Spain Do’s and Don’t’s

If you are going to Spain as a tourist or an overseas worker, you need to learn the acceptable and not acceptable behavior in the country. Spain has different traditions, cultures, and norms. If you come from the Philippines, you might find the new environment really different when it comes to food, people, and gestures. Although there are some similarities because of the influence of Spain over the Philippines, it’s still better to prepare yourself and study the dos and don’ts of the country.

Also Read: 200 Filipino Teachers Needed to Teach English in Spain Every Year

In this article, we share some important things that you can use when you are in Spain. You can share this with your friends or family in Spain. This may serve as your guide whenever you are engaging in a conversation with the locals.

Spain Do's and Dont's

How to behave in Spain

To behave in Spain, you might want to learn the basics first before you go for complicated laws and regulations. The basics will help you a lot, especially when you are mingling with the locals. The basics will give you ideas on how you can effectively communicate without offending others and their tradition or culture. With the basic dos and don’ts, you won’t need to isolate yourself from the crowd. You can even make local friends.

Do’s in Spain

Now, let’s start with the dos. These are the things you can freely do and practice in Spain. Make sure to observe the locals and their norms in the society so you can get more ideas on how they behave in the country.

  • Do take your time to engage in some small talk with the locals. This will help you become aware of how locals behave and how they entertain new people in the country. Also, it’s okay to inquire about someone’s family background. Don’t hesitate to talk comfortably with the locals.
  • Do ask about the origin of the person you are talking to. If you know the place where he is from, talk about the interesting things about that place. If you don’t have any idea, show your interest to learn more about the place.
  • Do stay for a slight conversation after a meal. It’s a good practice in Spain, especially if you are new to a group. This will help you establish a close relationship with the people with you. Spaniards tend to stay for long during the night. If you think you can’t keep up with the late-night talks, it’s okay to say goodbye.
  • Do voice out what you want to say. Spaniards are used to people speaking up when they know something is wrong or if there’s an issue. Don’t hesitate to tell them what the problem is. They would appreciate it more if you will be more vocal.
  • Do speak about sensitive topics cautiously. Spaniards take pride in what they do and what they speak about. They tend to be more confident about themselves and their country. Spaniards also take offenses, especially if it’s all about their dignity.
  • Do be comfortable with louder noise. You have to adjust to the high level of noise Spaniards are used to.
  • Do appreciate it when Spaniards give you a lot of recommendations and advice. Spaniards are confident in voicing out their opinions.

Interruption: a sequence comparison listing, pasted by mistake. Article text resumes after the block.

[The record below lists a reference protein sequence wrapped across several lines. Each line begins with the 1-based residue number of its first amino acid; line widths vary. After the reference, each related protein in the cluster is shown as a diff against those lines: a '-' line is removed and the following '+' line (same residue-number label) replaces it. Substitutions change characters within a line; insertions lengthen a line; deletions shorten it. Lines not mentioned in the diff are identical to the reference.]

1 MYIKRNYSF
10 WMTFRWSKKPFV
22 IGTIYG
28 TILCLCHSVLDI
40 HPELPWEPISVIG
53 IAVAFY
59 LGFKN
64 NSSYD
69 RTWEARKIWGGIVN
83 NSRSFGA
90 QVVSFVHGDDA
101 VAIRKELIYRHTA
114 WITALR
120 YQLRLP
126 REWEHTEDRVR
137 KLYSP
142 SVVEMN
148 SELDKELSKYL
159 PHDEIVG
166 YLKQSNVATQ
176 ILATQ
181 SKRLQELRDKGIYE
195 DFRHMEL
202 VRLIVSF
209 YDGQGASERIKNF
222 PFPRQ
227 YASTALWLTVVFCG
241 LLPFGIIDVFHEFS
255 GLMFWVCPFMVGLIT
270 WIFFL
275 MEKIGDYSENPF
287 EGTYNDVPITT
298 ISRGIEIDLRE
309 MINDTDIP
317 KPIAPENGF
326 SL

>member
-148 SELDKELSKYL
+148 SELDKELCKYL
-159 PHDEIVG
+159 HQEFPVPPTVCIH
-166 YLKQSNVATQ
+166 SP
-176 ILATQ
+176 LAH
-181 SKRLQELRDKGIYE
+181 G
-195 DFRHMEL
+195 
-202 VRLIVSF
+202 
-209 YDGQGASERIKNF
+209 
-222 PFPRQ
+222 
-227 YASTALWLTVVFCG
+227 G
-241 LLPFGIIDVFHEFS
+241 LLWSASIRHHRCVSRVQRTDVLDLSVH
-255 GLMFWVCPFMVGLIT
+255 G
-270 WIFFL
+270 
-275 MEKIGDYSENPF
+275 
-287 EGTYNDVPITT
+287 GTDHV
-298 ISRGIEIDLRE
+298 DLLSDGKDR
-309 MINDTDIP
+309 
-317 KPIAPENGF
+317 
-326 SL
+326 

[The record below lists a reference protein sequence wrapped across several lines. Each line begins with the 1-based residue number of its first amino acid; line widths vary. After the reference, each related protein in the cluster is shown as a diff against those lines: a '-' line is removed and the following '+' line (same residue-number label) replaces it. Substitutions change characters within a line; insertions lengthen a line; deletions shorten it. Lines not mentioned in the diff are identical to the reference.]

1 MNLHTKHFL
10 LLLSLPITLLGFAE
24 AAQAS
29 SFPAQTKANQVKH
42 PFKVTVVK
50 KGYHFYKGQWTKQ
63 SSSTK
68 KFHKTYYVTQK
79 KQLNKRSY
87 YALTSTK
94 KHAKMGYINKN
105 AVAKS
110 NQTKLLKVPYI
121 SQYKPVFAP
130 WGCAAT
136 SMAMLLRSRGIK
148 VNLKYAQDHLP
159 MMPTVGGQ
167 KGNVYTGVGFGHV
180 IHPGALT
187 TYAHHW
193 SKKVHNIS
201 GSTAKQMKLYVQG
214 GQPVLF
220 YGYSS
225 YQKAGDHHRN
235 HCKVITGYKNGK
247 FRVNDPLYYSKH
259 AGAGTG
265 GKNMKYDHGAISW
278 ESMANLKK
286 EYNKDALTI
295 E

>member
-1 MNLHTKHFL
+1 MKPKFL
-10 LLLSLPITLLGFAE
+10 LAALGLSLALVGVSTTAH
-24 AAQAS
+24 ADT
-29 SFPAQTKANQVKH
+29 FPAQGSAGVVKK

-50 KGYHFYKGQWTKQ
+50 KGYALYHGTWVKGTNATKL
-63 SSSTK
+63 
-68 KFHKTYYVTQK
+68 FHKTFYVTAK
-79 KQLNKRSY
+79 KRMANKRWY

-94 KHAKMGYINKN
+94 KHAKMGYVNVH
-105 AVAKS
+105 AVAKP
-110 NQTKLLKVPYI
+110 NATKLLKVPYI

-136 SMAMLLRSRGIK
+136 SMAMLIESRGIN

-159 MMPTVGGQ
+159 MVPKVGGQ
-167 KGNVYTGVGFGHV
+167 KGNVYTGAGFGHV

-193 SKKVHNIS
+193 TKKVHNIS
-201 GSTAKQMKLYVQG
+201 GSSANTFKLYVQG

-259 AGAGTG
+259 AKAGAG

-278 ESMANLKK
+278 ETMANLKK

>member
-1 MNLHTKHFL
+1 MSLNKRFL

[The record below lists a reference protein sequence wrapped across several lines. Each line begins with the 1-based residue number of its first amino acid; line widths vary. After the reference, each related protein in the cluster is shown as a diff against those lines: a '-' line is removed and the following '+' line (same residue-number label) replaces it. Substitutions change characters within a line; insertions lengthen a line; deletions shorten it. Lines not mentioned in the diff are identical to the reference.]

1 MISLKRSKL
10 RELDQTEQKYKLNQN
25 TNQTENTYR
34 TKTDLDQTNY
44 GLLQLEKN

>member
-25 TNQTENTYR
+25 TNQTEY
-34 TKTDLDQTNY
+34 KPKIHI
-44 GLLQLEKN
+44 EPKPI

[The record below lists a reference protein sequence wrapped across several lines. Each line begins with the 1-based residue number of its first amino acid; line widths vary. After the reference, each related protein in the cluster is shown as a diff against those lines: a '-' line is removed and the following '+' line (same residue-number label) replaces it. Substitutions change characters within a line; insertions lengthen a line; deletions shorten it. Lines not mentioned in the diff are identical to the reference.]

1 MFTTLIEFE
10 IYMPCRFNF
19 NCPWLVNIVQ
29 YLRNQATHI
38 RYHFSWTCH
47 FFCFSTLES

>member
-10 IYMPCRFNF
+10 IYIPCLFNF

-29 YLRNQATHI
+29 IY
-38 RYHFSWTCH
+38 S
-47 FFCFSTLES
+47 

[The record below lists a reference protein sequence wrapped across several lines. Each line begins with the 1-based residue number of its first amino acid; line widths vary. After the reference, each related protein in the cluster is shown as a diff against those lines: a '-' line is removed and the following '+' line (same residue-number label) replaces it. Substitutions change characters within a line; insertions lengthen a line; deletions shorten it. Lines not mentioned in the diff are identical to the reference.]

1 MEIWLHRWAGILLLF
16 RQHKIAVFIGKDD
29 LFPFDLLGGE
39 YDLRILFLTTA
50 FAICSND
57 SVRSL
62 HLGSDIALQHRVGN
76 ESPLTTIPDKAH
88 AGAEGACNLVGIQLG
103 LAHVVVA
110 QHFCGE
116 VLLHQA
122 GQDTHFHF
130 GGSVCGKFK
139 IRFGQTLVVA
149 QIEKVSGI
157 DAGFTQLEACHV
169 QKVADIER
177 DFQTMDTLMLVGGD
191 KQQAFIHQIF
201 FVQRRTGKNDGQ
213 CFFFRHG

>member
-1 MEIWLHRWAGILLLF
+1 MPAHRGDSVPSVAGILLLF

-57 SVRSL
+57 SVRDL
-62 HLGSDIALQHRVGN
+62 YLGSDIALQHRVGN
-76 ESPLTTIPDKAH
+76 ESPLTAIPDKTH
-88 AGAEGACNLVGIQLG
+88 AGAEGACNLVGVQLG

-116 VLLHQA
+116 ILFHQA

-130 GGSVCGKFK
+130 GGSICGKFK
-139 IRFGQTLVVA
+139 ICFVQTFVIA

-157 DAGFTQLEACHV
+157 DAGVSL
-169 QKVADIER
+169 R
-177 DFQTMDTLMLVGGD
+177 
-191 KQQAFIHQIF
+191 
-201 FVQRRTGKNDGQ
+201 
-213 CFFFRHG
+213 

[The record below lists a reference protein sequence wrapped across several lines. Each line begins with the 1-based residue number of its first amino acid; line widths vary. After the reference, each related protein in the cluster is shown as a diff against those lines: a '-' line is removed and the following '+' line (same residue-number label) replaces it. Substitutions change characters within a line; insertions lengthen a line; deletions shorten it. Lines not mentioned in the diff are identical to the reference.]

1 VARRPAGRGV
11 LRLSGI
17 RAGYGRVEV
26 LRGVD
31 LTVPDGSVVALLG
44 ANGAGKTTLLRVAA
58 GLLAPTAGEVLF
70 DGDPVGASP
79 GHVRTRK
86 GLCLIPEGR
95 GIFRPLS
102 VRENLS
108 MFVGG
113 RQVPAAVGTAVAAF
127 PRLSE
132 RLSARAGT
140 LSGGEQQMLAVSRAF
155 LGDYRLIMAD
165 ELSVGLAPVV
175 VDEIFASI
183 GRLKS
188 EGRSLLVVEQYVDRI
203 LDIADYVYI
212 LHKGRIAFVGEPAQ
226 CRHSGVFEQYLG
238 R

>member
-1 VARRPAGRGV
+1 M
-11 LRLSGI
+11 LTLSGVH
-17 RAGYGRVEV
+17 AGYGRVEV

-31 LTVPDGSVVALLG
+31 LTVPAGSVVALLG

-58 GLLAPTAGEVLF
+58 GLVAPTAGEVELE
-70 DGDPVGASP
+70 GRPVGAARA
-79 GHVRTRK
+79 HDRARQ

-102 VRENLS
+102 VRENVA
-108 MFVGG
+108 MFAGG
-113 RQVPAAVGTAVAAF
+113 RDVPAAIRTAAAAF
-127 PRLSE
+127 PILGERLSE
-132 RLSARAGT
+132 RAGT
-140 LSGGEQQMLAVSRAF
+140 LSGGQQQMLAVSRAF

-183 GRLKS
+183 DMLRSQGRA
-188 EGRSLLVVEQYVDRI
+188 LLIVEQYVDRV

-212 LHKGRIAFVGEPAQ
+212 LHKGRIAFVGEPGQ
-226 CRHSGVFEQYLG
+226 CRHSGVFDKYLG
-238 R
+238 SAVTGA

Don’ts in Spain

  • Don’t criticize the Spanish culture or the locals. It’s not a good impression especially when you are still new to the environment. You will also encounter locals who will talk about politics and who will subsequently complain about the government. Regardless of the complaint, it’s always to play safe.
  • Don’t talk about Catalan independence. This is another sensitive topic in Spain. If you don’t know where your Spaniard counterpart stands, don’t open this topic yet unless your counterpart initiated the conversation.
  • Don’t say anything derogatory about Spaniards. Again, it’s not a good impression to say something insulting against Spain or its locals.
  • Don’t imply or say that Spaniards are lazy or late. This stereotype is really frustrating in the eyes of Spaniards. Many people still do great jobs and work hard to earn money.
  • Don’t talk about Francisco Franco when you are in Spain. This may lead to long debates.
  • Don’t make jokes about Catholicism or the Pope especially if you are around older people. Young people take these jokes more calmly than other people.
  • Don’t criticize the preference of someone over a football team unless you want to initiate a debate. Leave the topic as it is.
  • Don’t get mad at people for having loud voices when conversing with each other. Spaniards are used to a high level of noise. Be comfortable with it.
  • Don’t get someone wrong when you are given advice or opinion about things. It’s normal for Spaniards to give advice to someone in Spain.

Tips when going to Spain

When going to Spain, it’s important that you are equipped with enough knowledge about the culture of the country. This is so you can effectively adjust to your new environment despite being new to Spain. You don’t have to be so intelligent to know all the rules. The basic ones will give you the best idea of what to do. Being an expat in a stranger country doesn’t mean you need to isolate yourself. You are free to mingle with the locals, make friends, and explore Spain. However, it’s always better if you know something about the country where you are going.

We hope this list of dos and don’ts helps you become aware of the behavior of Spaniards even if they are just in writing. Soon, you will become more familiar with the norms and the people. It’s okay to find the environment new but always be willing to learn more about the people’s culture and tradition as it will help you adjust fast. Follow the guidelines we have in this blog and don’t forget to share this with your relatives, acquaintances, and friends who are soon going to fly to Spain. Remember that wherever you are going, there’s always a risk as the environment might be unique.

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